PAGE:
Reiki’s recent origins are in the 19th century when Mikao Usui, a Buddhist monk and teacher in Kyoto, Japan, searched for an understanding of healing. Some accounts claim Usui was a Christian minister searching for how Jesus healed, but apparently this account was to make Reiki more palatable to Christians in the U.S. Accounts vary on the origins of Reiki. Usui read the Buddhist sutras (religious writings) in their original languages, and found material on healing and what seemed to him a way to activate its power. After a 21-day fast and retreat, “he welcomed the energy into himself,” the energy being what Usui thought was the healing power (J. Gordon Melton, New Age Encyclopedia [Detroit: Gale Research Inc., 1990], 382).

….In the 1930’s, a dying Japanese-American, Hawayo Takato, returned to Japan and encountered Reiki practitioners whom, it is claimed, were able to heal her. She became the first woman Reiki master and first American Reiki master, and it is she who initiated Reiki training in the United States by touring the country in the 1970’s (Ibid, 383). Barbara Weber Ray, in Atlanta, Georgia, became a teacher of the methods of initiating other Reiki masters in 1978; and Ray founded the American Reiki Association, later called The Radiance Technique Association International (Ibid). Reiki is also known as the Usui Shiko Ryoho System of Healing (Ibid, 382).==From Reiki article by Marcia Montenegro at goo.gl/FqnqLJ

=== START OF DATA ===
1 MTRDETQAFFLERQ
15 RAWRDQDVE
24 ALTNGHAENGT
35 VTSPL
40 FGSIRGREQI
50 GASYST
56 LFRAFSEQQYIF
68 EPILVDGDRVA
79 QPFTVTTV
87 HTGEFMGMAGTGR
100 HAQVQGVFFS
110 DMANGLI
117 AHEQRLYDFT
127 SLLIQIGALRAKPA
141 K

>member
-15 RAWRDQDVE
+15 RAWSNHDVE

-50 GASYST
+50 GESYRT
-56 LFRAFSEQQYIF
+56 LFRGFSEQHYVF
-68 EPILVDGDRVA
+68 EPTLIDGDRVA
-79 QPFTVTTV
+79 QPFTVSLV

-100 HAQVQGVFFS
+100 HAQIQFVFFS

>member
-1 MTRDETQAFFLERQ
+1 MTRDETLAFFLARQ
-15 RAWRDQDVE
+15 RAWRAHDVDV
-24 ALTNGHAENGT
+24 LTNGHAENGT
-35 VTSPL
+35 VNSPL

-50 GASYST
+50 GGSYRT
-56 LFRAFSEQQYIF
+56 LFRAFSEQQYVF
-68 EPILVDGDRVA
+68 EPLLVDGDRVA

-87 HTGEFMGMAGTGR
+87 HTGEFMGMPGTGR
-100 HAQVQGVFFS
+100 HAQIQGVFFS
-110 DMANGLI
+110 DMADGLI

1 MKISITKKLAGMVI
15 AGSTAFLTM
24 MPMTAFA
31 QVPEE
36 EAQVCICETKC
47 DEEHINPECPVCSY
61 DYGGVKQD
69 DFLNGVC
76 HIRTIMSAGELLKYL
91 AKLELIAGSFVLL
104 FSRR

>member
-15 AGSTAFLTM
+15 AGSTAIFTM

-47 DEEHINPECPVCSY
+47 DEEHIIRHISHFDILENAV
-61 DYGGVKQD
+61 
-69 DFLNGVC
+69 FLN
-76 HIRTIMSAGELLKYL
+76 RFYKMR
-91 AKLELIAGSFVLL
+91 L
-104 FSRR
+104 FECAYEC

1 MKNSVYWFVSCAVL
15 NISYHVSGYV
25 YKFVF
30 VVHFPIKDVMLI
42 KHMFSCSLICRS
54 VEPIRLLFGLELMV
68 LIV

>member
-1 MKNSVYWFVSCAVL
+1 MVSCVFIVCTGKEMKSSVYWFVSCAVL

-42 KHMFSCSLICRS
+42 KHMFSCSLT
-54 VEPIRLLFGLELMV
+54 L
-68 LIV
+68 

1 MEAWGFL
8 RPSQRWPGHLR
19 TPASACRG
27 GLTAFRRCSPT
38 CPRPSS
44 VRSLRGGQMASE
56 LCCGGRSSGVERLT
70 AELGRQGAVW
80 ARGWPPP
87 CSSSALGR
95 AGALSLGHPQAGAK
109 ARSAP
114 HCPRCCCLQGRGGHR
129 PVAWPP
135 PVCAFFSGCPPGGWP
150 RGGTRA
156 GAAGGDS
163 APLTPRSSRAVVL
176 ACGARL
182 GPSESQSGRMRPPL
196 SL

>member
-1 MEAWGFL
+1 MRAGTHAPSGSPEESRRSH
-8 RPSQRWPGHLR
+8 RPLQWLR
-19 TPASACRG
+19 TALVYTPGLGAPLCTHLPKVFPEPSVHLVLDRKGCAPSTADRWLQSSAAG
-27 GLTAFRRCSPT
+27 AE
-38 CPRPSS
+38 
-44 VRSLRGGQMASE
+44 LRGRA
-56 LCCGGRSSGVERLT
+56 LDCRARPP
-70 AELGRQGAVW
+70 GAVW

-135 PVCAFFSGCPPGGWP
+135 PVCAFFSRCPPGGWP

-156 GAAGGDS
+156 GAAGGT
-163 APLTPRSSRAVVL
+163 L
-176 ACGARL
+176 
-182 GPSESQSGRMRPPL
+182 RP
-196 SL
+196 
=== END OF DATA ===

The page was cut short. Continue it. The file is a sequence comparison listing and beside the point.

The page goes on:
***Comments***
Reiki is based on belief in chi (also spelled qi or ki – note the “ki” in “Reiki”), a supposed universal energy. Those learning Reiki go through an initiation and can progress through three levels, the top one being for a Reiki Master. It is believed that in order to learn Reiki, a Reiki teacher must “attune” the student so that the Reiki energy can be awakened in him or her. This is an occult initiation.